Do you listen to music while you cook? If so, what’s your preferred cooking soundtrack?

I listen to all sorts of things while cooking. It depends on my mood, mostly. I’ve got some amazing mixes from my good friend Julia that never fail to make me smile. They consist of an amazing collection of some classics, some new stuff, and always something unexpected. If it’s a weekend, I’m usually all about NPR. Something about listening to Weekend Edition takes me back to my childhood in Buffalo. Plus, I’m a bit of a news junkie.

When and how did you first learn to cook? Who taught you?

I started cooking pretty early on. My mom and I loved to cook together, she would chop, I would cook. It was a good system. Some of my best memories are of cooking with my mom. Later, she went back to school, so I would do some cooking for my dad and I. I think this was when I started to get a bit more creative and try new things.

Do you think your relationship with food has changed much over the years?

My relationship with food has certainly evolved over the years. Spending a number of years in New York, I was able to really expand my palate. But that doesn’t mean that I’ve moved away from the classics. I still get excited about pizza and a nice bottle of wine on a Friday night.

Is there a new way that you’ve noticed design and food connecting? How is design shaping our collective relationship with food, in your opinion? Design and food are connected in so many ways. Mostly for me, it’s about process. Design to me has always been about a plan for action. And in this way, cooking is very similar. You always start out with a problem to solve, but how you push the execution and make it your own is completely up to you. That, and hopefully in the end you’ve made something beautiful that you can experience with others.



  1. Course Sea Salt

  2. 1 pound DeCecco Macaroni

  3. 2 tbsp butter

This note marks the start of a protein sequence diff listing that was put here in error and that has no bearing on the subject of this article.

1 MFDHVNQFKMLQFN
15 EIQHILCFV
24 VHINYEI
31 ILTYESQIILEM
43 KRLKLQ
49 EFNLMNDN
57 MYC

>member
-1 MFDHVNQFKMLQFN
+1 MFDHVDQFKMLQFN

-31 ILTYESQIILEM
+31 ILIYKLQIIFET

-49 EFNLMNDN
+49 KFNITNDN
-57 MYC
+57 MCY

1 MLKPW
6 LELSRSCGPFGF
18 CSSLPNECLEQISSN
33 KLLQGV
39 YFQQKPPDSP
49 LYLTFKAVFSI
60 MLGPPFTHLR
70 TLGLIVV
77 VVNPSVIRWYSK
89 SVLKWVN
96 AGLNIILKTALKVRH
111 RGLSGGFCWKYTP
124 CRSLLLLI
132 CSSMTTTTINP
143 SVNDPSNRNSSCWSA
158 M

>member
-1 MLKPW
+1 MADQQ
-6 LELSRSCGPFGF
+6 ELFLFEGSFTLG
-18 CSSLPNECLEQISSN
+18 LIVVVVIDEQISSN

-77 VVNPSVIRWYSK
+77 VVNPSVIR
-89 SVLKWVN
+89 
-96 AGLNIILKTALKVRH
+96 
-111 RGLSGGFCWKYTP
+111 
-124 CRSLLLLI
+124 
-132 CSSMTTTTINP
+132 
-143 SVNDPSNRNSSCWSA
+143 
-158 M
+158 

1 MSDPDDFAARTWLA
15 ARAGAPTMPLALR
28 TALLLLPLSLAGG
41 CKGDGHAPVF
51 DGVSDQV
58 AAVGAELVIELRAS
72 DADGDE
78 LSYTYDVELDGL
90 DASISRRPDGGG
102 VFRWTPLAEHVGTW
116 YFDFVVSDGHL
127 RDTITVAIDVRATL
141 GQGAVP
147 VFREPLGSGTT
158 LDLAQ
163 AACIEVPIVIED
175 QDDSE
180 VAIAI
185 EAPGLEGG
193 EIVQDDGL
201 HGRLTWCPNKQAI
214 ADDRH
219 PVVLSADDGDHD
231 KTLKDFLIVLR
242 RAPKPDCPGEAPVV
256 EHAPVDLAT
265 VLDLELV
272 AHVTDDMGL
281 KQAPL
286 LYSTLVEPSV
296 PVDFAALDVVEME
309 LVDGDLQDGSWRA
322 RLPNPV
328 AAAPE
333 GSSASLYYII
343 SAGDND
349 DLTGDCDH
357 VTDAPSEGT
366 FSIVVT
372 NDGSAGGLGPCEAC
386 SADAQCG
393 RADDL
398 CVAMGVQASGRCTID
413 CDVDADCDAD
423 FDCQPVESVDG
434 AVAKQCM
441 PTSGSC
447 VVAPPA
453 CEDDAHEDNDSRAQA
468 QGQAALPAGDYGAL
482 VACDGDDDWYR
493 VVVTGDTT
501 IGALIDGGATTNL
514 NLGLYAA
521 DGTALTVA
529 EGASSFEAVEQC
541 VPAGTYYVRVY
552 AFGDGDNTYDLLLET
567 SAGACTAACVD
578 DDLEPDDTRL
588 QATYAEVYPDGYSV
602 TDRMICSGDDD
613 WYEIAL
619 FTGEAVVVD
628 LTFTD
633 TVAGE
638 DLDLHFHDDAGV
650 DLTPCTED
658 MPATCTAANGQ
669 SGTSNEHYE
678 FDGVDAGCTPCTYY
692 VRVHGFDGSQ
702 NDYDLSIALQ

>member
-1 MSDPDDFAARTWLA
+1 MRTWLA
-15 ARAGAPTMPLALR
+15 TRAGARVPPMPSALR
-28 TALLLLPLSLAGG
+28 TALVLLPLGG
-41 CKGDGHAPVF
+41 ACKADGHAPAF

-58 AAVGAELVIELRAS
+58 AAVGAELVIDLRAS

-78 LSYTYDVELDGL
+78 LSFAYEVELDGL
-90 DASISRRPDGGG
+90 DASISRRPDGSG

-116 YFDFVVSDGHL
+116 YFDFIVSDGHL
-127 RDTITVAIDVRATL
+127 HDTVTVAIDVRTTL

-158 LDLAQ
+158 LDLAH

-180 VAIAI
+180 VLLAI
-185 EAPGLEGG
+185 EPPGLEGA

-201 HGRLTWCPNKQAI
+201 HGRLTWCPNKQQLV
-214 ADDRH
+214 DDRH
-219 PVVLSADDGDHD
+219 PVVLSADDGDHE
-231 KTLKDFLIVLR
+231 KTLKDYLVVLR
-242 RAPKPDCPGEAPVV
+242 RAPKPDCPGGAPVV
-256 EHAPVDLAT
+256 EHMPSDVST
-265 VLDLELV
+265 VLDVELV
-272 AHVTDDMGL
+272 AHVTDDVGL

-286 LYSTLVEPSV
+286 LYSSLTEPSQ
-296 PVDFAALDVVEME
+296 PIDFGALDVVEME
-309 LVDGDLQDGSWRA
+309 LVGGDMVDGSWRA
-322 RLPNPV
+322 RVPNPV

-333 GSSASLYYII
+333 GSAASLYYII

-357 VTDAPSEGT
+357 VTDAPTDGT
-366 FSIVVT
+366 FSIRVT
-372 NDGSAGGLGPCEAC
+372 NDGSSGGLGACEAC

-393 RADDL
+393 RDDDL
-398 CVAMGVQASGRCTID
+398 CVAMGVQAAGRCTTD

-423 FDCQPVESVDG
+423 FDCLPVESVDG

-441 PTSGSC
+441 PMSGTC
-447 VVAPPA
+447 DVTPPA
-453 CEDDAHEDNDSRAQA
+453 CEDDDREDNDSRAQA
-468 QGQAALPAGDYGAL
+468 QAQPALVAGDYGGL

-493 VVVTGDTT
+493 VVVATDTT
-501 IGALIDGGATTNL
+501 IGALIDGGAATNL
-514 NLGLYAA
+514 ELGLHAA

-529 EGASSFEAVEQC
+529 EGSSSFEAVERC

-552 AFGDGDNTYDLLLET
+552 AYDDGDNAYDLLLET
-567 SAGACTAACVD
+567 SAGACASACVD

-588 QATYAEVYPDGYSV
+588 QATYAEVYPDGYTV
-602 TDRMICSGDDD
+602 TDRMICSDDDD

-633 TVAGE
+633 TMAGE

4. 1/4 cup diced onion

  5. 1 bay leaf

  6. 1 tbsp all purpose flour

  7. 1/4 cup heavy cream

  8. 1 tsp dijon mustard

  9. 2 cups / 1 pound Humboldt Fog goat cheese (the more, the better)

  10. 3/4 cup chopped roasted peppers (red and yellow. Bottled is fine.)

  11. 2 tsp course ground pepper

  12. 2 tsp green tabasco (or more as needed)

  13. panko bread crumbs

  14. 1 bottle of California sparkling wine or Champagne (or more as needed)


Time: 40 minutes

  1. Open a bottle of champagne, or a California sparkling wine. Shramsberg from Napa is recommended, as it works well with the Humboldt Fog cheese. Pour yourself and anyone in the near vicinity a glass. Repeat as needed.

  2. Bring a large pot of water to a boil, and add 2 tsp salt. Add macaroni, and stir well. Cook until al dente, drain well and set aside

  3. In a large, heavy bottomed sauce pan over medium heat, melt butter (do not burn), add onions and bay leaf. Saute until onions are soft, about 5 minutes, then discard bay leaf.

  4. Add flour, and cook 1 to 2 minutes, stirring constantly. Whisk in milk, then cream. Simmer until thickened, 2 to 3 minutes.

  5. Add mustard, Humboldt Fog, roasted peppers, black pepper, tabasco and salt to taste.

  6. Stir pasta into cheese sauce, and adjust seasonings as necessary.

  7. Cover, remove from heat and keep warm. Serve in wide shallow bowls, or sprinkle with panko bread crumbs and crisp under the broiler for 1 to 2 minutes.

  8. Serve with champagne. Enjoy.